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A Plants For A Future Quiz

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  • Cat Sweeney
    Thank you, I will be interested to see how much I know and learn more. CaatThe loveliest of faces are to be seen by moonlight, when one sees half with the
    Message 1 of 3 , Mar 8, 2002
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      Thank you, I will be interested to see how much I know and learn more. Caat


      The loveliest of faces are to be seen by moonlight, when one sees half
      with the eye and half with the fancy.
      ~~Persian proverb.



      Hi folks,
      We've been busy preparing some quizzes to go on the web-site
      and fit in with our educational program.

      I though the people on the mailing list might be interested
      in having a go.

      Let us know if you like the idea. I've two more quiz sheets
      and I'll probably post them in a couple of weeks time.

      All the best

      Rich


      PFAF Intro Quiz

      There are many thousands of species of edible plants throughout the
      world, yet surprisingly few are grown for food. How many species provide
      the vast majority (more than 90%) of our food?

      Less than 20

      There are about 7,400 species in the PFAF database of plants that can
      be grown outdoors in the Temperate zone.

      Of these, how many are edible?

      More than 5,000

      How many have medicinal uses?

      More than 5,000

      How many have other uses?

      4,500 - 5,000

      Conventionally, food crops are usually grown as single crops in straight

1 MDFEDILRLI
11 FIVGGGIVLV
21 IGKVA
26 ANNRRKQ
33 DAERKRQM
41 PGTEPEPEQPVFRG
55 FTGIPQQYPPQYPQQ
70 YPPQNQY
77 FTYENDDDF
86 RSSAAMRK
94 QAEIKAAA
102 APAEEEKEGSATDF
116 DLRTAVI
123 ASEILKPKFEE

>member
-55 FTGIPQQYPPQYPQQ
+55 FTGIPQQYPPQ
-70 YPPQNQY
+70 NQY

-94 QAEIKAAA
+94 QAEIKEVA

rows in large fields (monoculture). PFAF advocate an entirely different
      method of growing lots of different species together in an integrated
      system that mimics the way plants grow in nature. Tick which of the
      following statements are true.
      Unlike conventional systems, the PFAF system does not need
      any input of fertilizers.

      The PFAF system is beneficial for our native flora and fauna.
      There are more birds per acre in towns than in the countryside
      nowadays because conventional systems have destroyed wildlife
      habitats and food sources.


      The natural system most commonly promoted by PFAF is the woodland
      garden. In this system it is possible to grow a very wide diversity
      of plants together, using taller trees to form the canopy with smaller
      trees and shrubs growing beneath them. Climbing plants can make
      their way into these trees and shrubs whilst perennial plants, bulbs
      etc. can be grow in the shade and in the sunnier edges of the woodland.
      Which of the following statements about a woodland garden are correct?

      A woodland garden is potentially the most productive system
      for growing foods, medicines and many other useful commodities.
      Farms of the future will be large woodland gardens.


      We hear a lot about the destruction of the rainforests and the impact